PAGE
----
If you drag your transition onto the first or second clip you want the transition to go between, it will automatically snap into place where the closest cut in your clip is.
Pro Tip 2:
If you don’t have enough length on your clip to create transitions, Final Cut Pro will give you a pop-up window to allow it to create the transition for you.
Pro Tip 3:
If you don’t like the transition you used, you can easily swap it out by dragging another transition overtop the previous one. You don’t need to delete your transition beforehand! Save yourself the time.
Pro Tip 4:
If you want to use any of the fully customizable transitions from fcpeffects.com, don’t forget to check out their youtube for full tutorials on how to use each transition!
Can I adjust the length of my transition?
- Make sure you have your selection tool selected. It will be demonstrated by a singular arrow. If you don’t have that selected, you can either click the down arrow on the top of your timeline and select the “select tool” or hit A for a keyboard shortcut.
- Drag the right or left side to adjust the length of your transition. (keep in mind it will adjust both sides of the transition)
Can I add the same transition to both sides of a clip?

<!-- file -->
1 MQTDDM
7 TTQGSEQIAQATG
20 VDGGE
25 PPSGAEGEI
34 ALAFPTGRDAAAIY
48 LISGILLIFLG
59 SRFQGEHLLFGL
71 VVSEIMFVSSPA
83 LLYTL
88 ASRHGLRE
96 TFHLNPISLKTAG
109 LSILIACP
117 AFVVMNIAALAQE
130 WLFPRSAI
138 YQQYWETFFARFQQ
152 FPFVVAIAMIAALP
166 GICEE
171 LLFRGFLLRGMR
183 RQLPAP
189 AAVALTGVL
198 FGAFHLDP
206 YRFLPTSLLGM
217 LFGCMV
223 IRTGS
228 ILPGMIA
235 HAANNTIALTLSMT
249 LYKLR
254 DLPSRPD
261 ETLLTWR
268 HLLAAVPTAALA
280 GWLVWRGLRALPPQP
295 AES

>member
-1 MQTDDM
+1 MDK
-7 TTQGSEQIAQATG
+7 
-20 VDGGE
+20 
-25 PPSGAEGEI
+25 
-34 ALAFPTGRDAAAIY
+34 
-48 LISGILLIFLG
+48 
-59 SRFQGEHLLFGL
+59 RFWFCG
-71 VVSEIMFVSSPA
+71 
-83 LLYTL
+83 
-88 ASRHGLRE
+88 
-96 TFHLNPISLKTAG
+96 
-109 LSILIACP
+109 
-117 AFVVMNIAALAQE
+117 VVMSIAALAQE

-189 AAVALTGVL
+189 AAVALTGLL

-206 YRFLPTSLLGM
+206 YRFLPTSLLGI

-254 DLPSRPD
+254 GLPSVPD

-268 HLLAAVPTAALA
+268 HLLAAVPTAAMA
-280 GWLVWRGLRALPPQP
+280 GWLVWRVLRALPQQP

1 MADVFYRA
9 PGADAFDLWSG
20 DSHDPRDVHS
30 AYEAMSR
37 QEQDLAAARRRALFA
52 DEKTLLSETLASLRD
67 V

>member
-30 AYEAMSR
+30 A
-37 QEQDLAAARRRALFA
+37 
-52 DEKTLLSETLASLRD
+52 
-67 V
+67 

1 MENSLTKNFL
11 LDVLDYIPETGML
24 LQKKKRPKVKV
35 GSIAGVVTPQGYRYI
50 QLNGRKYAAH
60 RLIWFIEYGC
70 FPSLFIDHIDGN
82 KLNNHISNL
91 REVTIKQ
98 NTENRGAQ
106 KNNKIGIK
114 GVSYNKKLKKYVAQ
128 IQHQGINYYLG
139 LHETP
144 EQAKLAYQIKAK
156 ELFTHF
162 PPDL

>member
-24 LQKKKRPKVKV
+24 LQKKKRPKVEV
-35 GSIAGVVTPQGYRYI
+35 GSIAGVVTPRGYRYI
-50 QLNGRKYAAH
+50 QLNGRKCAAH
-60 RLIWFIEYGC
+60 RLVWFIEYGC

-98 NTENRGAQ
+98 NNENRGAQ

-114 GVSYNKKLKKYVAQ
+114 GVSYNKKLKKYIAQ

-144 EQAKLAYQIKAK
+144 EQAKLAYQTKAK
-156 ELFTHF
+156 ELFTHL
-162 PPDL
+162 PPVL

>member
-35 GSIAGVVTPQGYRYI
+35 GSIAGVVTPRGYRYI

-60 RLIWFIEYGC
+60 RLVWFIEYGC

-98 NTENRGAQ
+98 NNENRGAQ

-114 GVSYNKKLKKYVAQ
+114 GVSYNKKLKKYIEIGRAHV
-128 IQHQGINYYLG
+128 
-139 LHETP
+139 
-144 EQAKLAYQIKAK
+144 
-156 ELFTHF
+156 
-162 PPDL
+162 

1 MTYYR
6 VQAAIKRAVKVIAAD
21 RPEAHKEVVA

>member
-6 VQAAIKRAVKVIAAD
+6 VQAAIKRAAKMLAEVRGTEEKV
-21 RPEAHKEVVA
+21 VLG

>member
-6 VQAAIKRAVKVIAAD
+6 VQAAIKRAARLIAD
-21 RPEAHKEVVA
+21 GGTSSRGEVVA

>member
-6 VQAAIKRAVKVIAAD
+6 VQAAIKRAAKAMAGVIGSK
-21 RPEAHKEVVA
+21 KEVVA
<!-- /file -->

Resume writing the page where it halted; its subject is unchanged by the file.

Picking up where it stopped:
The short answer is yes. However, it is important to note that Final Cut Pro will automatically use the “default transition” as the transition it adds to both sides. Final Cut Pro’s default transition is automatically set to the “cross dissolve” transition. If you want to set something else as your default, Control + click your desired transition and select “Make Default.” Once you have your desired transition as your default, select your cli, hit Cmd + T, and it will add it to both sides.
Can I Delete One if I Have a Transition on Both Sides of a Clip?
Simply select the transition you wish to delete and hit delete. Only the one you select will be deleted.
Can I Preview a Transition Before Using It?
Yes, you can! Skim your mouse over the transition in the transition browser, and in your video viewer, you will see a preview of your transition.
Can I Copy and Paste a Transition to a Different Spot?
You sure can. Before we get into how to do that, it is important to note that you MUST have your start or end point selected before pasting. If your skimmer is yellow, signifying that your skimmer is selected, your transition won’t paste. Now that we have that settled, start by selecting the transition in your timeline you want to paste, then Edit > Copy (shortcut: Cmd + C), then select your start or end point. After that, select Edit > Paste (shortcut: Cmd + V).
More In-House Training
Looking to level up your skill, then check out some additional resources I wrote below.
- How To Change from Portrait to Landscape in Final Cut Pro
- How To Freeze Frame in Final Cut Pro
- How to Speed Up a Clip in Final Cut Pro
The Final Cut
As you can see, transitions are super easy to use and can make your projects super dynamic. Thankfully, Final Cut has a huge array of transitions already built in but play around and see if you can create any in-camera! What is your favorite Final Cut Pro transition? Let me know in the comments, and happy filmmaking!